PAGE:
Fianna Fáil Spokesperson on Business, Enterprise and Innovation, Billy Kelleher TD has said that the proliferation of on-line bloggers and influencers with undisclosed commercial relationships represents a dangerous and nefarious new departure in the advertising world.
Deputy Kelleher was commenting after receiving a reply from the European Commissioner for Justice, Consumers and Gender Equality, Vira Jourová on the issue of online bloggers and influencers.
“I explicitly raised the issue of false, misleading or non-transparent advertising from on-line bloggers. These individuals are promoting particular goods or services in return for payment or other benefits from relevant companies without being clear that the recommendations are being paid for. This represents a change and a change in which consumers’ rights must be protected.
“The Commissioner confirmed to me that ‘on-line bloggers remunerated by traders for advertising their products can no longer present themselves as consumers since they are acting for the purposes relating to their trade or profession.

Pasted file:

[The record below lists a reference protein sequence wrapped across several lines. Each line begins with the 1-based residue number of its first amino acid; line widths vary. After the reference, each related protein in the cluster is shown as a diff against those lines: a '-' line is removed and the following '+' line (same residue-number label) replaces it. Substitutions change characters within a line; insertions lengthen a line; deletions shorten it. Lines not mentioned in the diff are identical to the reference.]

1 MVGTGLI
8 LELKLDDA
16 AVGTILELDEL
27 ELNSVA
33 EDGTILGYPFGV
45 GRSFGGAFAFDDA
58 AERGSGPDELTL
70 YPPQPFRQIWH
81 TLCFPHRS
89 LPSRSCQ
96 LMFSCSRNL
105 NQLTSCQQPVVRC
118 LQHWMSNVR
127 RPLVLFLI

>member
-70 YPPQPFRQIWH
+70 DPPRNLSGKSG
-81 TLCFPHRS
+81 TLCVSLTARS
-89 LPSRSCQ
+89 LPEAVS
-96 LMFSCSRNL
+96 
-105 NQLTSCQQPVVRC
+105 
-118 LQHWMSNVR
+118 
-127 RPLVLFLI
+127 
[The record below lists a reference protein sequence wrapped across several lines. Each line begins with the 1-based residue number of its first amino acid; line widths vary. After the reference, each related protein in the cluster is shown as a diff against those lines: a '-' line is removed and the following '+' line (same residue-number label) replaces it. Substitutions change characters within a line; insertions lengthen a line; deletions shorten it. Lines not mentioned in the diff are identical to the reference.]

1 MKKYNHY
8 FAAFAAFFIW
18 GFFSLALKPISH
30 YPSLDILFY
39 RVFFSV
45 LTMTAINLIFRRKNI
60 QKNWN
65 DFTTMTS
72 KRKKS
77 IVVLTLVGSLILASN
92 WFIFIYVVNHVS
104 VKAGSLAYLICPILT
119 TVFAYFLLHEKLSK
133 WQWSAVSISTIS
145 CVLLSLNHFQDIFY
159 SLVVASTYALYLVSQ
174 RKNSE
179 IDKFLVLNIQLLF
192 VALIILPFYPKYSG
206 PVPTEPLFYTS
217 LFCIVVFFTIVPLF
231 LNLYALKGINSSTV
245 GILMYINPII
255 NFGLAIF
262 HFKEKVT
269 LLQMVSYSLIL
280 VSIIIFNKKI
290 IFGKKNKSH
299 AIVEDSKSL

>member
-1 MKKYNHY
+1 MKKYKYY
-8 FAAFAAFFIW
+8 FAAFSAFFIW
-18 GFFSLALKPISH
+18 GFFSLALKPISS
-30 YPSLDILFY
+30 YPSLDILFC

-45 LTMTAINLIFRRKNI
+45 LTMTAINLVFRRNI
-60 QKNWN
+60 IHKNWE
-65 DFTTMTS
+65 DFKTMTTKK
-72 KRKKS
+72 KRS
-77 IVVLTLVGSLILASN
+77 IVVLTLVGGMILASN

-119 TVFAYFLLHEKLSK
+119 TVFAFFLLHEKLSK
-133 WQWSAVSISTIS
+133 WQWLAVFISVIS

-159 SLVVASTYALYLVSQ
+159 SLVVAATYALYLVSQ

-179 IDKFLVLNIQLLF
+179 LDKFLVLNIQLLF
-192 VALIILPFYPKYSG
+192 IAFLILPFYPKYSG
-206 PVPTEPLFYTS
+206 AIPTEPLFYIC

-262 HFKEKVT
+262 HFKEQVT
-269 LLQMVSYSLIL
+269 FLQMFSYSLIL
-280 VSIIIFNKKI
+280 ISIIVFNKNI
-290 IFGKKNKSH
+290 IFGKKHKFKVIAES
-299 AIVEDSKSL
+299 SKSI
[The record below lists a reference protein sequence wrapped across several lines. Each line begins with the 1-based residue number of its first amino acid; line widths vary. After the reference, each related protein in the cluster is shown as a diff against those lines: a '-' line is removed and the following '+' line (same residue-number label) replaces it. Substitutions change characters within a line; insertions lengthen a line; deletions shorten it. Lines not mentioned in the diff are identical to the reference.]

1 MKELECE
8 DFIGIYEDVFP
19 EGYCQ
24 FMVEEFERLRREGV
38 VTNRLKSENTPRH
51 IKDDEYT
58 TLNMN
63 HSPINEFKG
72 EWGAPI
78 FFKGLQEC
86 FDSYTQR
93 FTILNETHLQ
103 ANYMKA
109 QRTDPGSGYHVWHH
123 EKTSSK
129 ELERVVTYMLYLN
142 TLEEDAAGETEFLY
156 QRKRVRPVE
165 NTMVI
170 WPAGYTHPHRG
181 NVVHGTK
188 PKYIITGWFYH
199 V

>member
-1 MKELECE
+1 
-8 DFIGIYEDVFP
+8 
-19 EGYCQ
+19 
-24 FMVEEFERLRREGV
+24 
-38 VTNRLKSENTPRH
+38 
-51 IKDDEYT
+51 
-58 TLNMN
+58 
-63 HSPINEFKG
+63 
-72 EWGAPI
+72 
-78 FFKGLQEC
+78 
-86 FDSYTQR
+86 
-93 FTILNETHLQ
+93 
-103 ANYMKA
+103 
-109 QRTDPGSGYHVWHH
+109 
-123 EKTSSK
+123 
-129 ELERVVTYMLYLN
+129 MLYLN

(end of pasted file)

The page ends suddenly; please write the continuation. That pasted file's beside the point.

“Under EU Consumer law (Directive 2005/29/EC), falsely representing oneself as a consumer is a blacklisted practice’. It’s quite clear to me that many bloggers and so-called influencers have strayed over the line and can no longer claim to be acting as consumers.
“Recently, abuses within this industry have been exposed by controversial campaigners such as Bloggers Unveiled which generated considerable publicity and debate.
“The Commissioner has also confirmed that it is incumbent on Member States, and in Ireland’s case, Minister Heather Humphreys, to enforce the rules of the Directive. As such, Minister Humphreys must urgently review enforcement of these rules in Ireland.
“I raised this issue with the Commissioner following a recently upheld complaint to the Advertising Standards Authority for Ireland (ASAI) about a misleading makeup advertisement shared by an online influencer / blogger. The ASAI found that the blogger had photo shopped and filtered her face while advertising a Rimmel foundation.
“Bloggers and would be influencers acting commercially should adhere to the same standards as anyone else advertising products or services. They cannot continue to claim to be merely consumers once they are being paid or receive other forms of reimbursement for promoting a product.
“The Minister needs to get a handle on this issue. Consumers are being hoodwinked and it needs to stop,” concluded Kelleher.